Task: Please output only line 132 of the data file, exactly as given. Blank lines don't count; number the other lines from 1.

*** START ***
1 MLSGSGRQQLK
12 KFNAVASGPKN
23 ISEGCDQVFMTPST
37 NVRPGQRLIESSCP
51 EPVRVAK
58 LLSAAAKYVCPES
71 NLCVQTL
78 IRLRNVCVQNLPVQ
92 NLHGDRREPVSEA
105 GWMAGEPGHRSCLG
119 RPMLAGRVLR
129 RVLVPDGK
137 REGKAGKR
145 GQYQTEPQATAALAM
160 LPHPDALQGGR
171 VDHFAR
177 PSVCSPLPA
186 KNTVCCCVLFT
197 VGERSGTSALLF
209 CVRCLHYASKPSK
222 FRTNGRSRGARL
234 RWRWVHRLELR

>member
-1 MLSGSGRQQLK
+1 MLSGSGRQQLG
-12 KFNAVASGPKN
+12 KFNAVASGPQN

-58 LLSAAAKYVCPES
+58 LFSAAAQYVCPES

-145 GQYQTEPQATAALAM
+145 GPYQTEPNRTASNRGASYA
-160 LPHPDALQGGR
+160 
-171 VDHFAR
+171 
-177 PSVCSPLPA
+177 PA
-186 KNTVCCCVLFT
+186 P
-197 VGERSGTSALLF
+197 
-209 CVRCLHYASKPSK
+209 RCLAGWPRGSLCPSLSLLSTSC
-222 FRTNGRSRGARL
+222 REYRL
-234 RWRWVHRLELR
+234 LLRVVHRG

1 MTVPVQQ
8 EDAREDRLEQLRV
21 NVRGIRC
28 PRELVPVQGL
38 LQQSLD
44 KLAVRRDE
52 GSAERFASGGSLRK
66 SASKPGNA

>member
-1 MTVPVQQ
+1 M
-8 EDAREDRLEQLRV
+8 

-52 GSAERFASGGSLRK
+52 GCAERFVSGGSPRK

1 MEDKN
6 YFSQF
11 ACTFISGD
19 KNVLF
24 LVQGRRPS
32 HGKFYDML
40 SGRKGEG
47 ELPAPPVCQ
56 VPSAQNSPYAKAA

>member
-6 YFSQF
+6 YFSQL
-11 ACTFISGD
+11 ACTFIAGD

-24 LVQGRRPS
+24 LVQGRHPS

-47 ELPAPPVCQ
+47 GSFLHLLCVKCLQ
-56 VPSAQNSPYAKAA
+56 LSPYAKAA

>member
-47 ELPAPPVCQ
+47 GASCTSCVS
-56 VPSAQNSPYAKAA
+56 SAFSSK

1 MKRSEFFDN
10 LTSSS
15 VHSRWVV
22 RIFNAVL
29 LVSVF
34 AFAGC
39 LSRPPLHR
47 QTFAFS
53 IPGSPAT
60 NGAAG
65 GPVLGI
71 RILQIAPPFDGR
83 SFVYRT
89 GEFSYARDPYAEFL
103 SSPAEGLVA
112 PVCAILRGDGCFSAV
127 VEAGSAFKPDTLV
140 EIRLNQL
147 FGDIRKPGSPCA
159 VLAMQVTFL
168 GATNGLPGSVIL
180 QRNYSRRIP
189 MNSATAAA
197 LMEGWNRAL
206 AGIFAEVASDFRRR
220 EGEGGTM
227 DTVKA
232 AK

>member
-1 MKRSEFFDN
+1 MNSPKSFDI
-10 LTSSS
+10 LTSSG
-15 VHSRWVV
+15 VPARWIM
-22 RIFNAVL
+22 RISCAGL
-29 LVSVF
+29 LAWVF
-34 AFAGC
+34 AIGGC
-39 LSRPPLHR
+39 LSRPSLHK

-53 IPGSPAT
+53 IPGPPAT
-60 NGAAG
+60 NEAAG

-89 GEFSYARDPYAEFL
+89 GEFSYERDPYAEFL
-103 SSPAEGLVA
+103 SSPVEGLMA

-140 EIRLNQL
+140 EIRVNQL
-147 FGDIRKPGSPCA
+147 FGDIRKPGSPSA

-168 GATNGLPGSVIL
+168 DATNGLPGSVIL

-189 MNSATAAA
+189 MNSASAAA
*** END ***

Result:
+53 IPGPPAT